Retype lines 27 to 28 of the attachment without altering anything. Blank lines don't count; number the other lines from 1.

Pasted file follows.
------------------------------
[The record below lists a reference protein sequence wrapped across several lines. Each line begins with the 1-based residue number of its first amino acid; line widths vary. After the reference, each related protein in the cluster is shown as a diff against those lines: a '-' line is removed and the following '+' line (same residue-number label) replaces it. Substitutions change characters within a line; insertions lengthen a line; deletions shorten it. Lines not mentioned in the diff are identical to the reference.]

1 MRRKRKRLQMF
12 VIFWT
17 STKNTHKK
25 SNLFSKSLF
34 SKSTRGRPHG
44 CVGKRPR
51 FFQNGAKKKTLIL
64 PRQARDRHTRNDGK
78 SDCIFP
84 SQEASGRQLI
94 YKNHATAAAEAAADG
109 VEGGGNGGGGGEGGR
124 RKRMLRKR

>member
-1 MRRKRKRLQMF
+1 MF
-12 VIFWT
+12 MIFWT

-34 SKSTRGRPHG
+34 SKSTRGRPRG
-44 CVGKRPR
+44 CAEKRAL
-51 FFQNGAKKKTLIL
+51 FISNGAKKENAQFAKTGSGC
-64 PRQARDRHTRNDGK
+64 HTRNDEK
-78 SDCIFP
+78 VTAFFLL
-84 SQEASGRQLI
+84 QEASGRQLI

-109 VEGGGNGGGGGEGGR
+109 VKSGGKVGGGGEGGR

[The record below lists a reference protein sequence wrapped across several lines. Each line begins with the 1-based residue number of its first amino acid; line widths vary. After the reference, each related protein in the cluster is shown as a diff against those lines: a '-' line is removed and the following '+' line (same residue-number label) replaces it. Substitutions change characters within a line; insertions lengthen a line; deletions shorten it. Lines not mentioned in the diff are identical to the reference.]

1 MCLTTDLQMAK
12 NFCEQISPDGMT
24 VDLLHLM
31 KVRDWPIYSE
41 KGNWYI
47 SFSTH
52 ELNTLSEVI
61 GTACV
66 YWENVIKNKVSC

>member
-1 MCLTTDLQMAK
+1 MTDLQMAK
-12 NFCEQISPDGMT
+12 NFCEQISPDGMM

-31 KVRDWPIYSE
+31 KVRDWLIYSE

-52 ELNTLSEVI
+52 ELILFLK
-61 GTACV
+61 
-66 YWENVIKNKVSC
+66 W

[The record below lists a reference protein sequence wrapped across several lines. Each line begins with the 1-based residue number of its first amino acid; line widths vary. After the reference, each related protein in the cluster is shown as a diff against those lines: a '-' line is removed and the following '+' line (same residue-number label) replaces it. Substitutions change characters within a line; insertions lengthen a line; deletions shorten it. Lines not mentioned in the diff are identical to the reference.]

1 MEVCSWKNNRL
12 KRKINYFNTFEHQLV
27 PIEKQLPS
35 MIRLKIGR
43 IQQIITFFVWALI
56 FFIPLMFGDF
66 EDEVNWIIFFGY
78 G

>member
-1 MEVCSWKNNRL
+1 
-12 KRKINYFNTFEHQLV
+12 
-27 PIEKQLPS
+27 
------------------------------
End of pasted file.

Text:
+64 HTRNDEK
-78 SDCIFP